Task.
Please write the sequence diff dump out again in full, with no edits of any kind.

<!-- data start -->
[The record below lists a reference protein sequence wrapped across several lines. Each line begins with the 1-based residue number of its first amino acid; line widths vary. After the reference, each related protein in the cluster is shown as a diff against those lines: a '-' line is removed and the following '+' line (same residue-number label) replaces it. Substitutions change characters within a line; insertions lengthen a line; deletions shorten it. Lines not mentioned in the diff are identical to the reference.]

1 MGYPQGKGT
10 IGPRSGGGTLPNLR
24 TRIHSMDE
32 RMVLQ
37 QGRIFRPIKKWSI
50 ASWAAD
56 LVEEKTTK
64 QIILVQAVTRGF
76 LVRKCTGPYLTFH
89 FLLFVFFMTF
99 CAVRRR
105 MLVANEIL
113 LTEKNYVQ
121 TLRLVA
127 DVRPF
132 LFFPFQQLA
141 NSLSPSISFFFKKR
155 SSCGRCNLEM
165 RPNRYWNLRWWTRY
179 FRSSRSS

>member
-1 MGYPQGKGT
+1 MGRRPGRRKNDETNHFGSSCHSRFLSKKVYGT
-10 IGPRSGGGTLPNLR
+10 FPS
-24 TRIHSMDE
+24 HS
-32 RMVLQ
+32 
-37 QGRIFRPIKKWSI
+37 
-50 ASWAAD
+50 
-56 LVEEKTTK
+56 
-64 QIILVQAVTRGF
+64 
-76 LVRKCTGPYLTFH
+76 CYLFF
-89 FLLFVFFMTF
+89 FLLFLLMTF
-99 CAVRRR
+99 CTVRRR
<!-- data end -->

[The record below lists a reference protein sequence wrapped across several lines. Each line begins with the 1-based residue number of its first amino acid; line widths vary. After the reference, each related protein in the cluster is shown as a diff against those lines: a '-' line is removed and the following '+' line (same residue-number label) replaces it. Substitutions change characters within a line; insertions lengthen a line; deletions shorten it. Lines not mentioned in the diff are identical to the reference.]

1 MGYPQGKGT
10 IGPRSGGGTLPNLR
24 TRIHSMDE
32 RMVLQ
37 QGRIFRPIKKWSI
50 ASWAAD
56 LVEEKTTK
64 QIILVQAVTRGF
76 LVRKCTGPYLTFH
89 FLLFVFFMTF
99 CAVRRR
105 MLVANEIL
113 LTEKNYVQ
121 TLRLVA
127 DVRPF
132 LFFPFQQLA
141 NSLSPSISFFFKKR
155 SSCGRCNLEM
165 RPNRYWNLRWWTRY
179 FRSSRSS

>member
-1 MGYPQGKGT
+1 MGRRPGRRKNDETNHFGSSCHSRFLSKKVYGT
-10 IGPRSGGGTLPNLR
+10 FPS
-24 TRIHSMDE
+24 HS
-32 RMVLQ
+32 
-37 QGRIFRPIKKWSI
+37 
-50 ASWAAD
+50 
-56 LVEEKTTK
+56 
-64 QIILVQAVTRGF
+64 
-76 LVRKCTGPYLTFH
+76 CYLFF
-89 FLLFVFFMTF
+89 FLLFLLMTF
-99 CAVRRR
+99 CTVRRR